Fabian Lopez at Artspace Liberti

2424 E York St. Philadelphia

Through June 16, 2012


By Leslie Friedman

The Saturday before his opening at Artspace Liberti, Fabian Lopez meets me at his studio.  I am immediately taken with a large painting full of rich tone, small marks, and a beautiful serpentine green.  I grab my camera but Lopez asks me to stop.  “I want this one to be a surprise,” he says.


Much of what is on Lopez’s mind this weekend surrounds the question of how to display his paintings.  Not every piece an artist makes can be on display at every showing—and the choices of what to exhibit and what to exclude are sometimes as important as what color to paint what section of the canvas.  Every exhibition space has its challenges, and at Artspace Liberti the gallery is a single wall, forty-five feet long.  Lopez talks about how when you have a long line of works there is some expectation that there be a progression or chronological order.  The stereotypical gallery is the four-walled white cube, and while few spaces in Philadelphia typify this format, Lopez talks about the benefit of such a place.  “With the white cube, you get a kind of dialogue between the paintings.”


White cube or single wall, Lopez’s work elicits much conversation.  The vibrant colors and confident brush strokes are full of the mysteries of a lucid dream.  As I look at his work, I see a connection between each painting—these two have similar marks, these two share a common tile pattern, and these both have a classical stance—but there is no linear progression between them.  The common ground is that his paintings straddle the line between complete abstraction and unambiguous representation.


Lopez’s paintings are like diagrams of how dreams obscure our real memories. Situated in green and blue utopian landscapes, amorphous mounds appear like tumbleweeds of detail, losing order and place as they traverse the green plains.  As the main subjects go in an out of focus, we are reminded of those waking moments in the morning and the difficulty of remembering exactly how things were imagined in the subconscious and what was real.  Though these glimpses are literally colored with Lopez’s own understanding, there is something universal about them.   What distinguishes Lopez’s work from others that live in this border-zone between representation and abstraction is his keen awareness that we can abstract from anyone’s personal story the common archetypes that exists among us all.  But therein lies the tension—as a viewer I am sometimes left wanting more of the personal from Lopez.


I ask Lopez when blending the abstract and the real started to enter his mind. “I would say it goes back to seeing art when I was a kid.  When I’d be out with my family, I would see images by household names, like in a Picasso calendar or postcard, and I was always drawn to them.  At home we had other images.”  Lopez talks about how no one in his family showed much interest in fine art when he was growing up.  “I didn’t start painting until I was 22,” he says,  “but I always drew.”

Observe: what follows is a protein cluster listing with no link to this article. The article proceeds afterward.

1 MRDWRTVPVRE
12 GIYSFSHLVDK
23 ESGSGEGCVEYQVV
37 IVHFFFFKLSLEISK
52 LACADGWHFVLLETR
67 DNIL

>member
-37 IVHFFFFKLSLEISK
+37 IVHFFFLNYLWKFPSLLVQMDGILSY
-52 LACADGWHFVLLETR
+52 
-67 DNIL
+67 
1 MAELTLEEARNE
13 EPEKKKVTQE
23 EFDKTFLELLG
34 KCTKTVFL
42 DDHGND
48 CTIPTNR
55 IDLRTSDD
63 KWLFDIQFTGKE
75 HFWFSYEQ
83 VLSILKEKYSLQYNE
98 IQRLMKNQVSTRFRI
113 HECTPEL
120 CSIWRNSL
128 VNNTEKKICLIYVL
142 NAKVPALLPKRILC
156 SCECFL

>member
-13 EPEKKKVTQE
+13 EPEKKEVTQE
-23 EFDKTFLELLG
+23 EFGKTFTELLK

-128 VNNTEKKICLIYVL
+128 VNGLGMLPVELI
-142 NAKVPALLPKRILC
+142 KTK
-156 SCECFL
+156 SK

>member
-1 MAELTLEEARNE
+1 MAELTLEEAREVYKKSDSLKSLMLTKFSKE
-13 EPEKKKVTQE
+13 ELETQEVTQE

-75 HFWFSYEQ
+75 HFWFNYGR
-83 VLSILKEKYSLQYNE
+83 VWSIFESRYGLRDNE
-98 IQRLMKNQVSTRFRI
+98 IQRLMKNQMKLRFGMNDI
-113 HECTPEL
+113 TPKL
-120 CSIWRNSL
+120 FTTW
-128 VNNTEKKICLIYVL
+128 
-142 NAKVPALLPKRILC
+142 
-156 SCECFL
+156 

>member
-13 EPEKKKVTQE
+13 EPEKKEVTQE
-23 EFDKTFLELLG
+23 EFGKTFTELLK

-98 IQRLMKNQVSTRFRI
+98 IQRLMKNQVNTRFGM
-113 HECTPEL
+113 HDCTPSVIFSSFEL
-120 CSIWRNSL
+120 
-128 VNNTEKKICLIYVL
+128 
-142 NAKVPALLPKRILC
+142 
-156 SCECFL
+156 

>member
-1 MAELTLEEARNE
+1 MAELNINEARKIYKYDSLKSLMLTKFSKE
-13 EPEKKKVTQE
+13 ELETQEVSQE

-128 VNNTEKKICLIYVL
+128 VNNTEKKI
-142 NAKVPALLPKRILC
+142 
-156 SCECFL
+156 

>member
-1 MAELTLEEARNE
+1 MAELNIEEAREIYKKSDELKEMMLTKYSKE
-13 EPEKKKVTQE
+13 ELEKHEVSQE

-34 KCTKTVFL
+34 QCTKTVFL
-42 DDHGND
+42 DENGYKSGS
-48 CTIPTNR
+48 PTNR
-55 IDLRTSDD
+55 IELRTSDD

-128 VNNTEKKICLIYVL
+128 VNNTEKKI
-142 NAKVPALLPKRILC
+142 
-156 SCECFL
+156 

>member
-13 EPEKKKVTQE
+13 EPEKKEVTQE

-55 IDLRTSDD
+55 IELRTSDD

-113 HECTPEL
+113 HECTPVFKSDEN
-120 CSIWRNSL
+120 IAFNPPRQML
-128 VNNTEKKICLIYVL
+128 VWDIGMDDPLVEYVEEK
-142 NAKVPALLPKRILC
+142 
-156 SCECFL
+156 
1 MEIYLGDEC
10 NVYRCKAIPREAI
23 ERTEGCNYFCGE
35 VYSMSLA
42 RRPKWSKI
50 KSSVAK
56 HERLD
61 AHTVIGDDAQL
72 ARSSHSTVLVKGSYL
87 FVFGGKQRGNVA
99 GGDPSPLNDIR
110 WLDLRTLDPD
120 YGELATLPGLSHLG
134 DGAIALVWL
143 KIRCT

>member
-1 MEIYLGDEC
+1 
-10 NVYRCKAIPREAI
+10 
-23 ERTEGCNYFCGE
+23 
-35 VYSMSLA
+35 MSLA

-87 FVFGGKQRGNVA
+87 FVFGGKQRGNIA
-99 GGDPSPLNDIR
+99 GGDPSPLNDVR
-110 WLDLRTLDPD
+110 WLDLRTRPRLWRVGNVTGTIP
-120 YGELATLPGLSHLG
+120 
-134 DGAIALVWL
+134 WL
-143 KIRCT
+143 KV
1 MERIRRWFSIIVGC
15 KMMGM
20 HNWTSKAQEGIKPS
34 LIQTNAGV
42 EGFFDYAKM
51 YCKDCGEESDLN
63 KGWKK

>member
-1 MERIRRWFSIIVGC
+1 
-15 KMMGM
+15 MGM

Lopez bemoans the fact his drawings will not be included in this exhibition.  “I did a mock installation in the hallway to see how I might want to display my work for this show.  The drawings looked too weak next to the paintings because the paintings are so large and colorful.”  On the table, I see some paper with ink marks and gesso he is using for the larger surprise painting.  I ask if these are his drawings and he laughs.  “No, but sometimes people come into my studio and grab these and say ‘Oh, these are incredible!’  They’re just studies.”


The show opened Friday May 5th, but the big surprise painting is still waiting for its grand entrance. When I walked into Artspace Liberti Lopez told me “We were installing the show, and the large painting that you liked so much looked very out of place, so I decided to take it out last minute.”   I could see from his face that it was a hard-call—not only did I, the viewer, like the painting, but it seemed to be something that really excited Lopez, the artist, too.  The show looks cohesive, though, and the exhibition is stronger for it.  Still, I recall a lot of the other omissions from Lopez’s studio.  Through my visit to Fabian Lopez’s studio and the opening of Sleepwalkin’, I am reminded that an artist’s work is a window into his mind, but is not a complete tour of everything he has made and will make in the future.



Leslie Friedman is an artist and co-founder of the member-based gallery NAPOLEON.  She teaches studio and discussion-based courses at Temple University, Muhlenberg College, and the University of the Arts.  She was also named a fellow in the Career Development Program of the Center for Emerging Visual Artists (CFEVA).